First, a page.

And to be fair, that’s just opinion on translations regarding Japanese. They might have opinions on English, because clearly they speak it and that makes them know-it-alls (because clearly 50% of translation skills required is English so that makes them half-experts right LOL). You can see where this is going. Articles like this Answerman column mentioning extrinsic reasons why pro translations are one way or another, and those things often don’t register in the comments of the masses, because they are already self-proclaimed knowers. They may not be experts, but that doesn’t stop anybody these days.

Which is why I think while it is fair that arguments and debates about fansubs is like beating a dead horse, let’s beat it some more. Get that 100 people so maybe one person get a clue, and the next time we beat this horse we will have a 2% chance.

Okay, I haven’t even touched on the arguments on a more self-centered perspective about “being entertained” (which I think is a totally different thing personally) and thus their entertainment consumption should please them and not upset them because “it sound weird when the dub says -kun and the translation doesn’t.” Nor have I addressed bigger picture questions about why we are even trying to do by beating this dead horse. Maybe I get a kick out of it, I don’t know. There are also legitimate complaints about pro sub translation qualities too, but until we lower the volume on the noise I don’t know how much of legit complaints can surface above it. In other words, make beating this dead horse less metaphorically relevant? LOL.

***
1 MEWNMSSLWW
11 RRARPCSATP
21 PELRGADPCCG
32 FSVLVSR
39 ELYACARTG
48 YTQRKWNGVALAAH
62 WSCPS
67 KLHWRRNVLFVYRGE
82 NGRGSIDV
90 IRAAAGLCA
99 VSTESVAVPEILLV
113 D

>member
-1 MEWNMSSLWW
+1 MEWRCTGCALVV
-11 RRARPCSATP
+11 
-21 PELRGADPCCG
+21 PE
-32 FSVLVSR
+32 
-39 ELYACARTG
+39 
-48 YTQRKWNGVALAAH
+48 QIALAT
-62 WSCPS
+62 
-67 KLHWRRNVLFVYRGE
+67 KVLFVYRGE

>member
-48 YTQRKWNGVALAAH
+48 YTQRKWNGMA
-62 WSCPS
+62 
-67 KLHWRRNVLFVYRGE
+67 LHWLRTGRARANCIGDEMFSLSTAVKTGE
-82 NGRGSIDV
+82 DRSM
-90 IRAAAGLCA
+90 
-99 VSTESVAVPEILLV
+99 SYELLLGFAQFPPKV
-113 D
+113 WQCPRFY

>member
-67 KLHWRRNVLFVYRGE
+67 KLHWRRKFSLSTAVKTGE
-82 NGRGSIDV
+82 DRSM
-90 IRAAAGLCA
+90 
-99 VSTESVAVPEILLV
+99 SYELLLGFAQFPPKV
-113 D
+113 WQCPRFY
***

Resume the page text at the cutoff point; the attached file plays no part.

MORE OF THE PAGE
Huggles Boggled

Blogging and journalism are like salt water and freshwater; to some anyways. Today, they are mixed; you can see the afternoon newspaper dying in the streets and reborn online with the likes of industry, pro bloggers and journalists who release bits of news in a blog format.

But are they suppose to? I guess this guy probably doesn’t think so. What surprised me was my own reaction about he being surprised at ANN’s relatively new tack in regards to internet reporting.

Li Mei Asako Nishida

Undeniably true, however, is that ANN is getting more traffic the more they dabble in this so-called “huggle” readership. If you read the comments in that In Search Of post, one of the commenter mentioned this and, well, that’s what blogs are all about! At the same time, unlike other news blog sites that we might be familiar with, ANN is sort of in mid-transition between a more traditional news website to a news blog.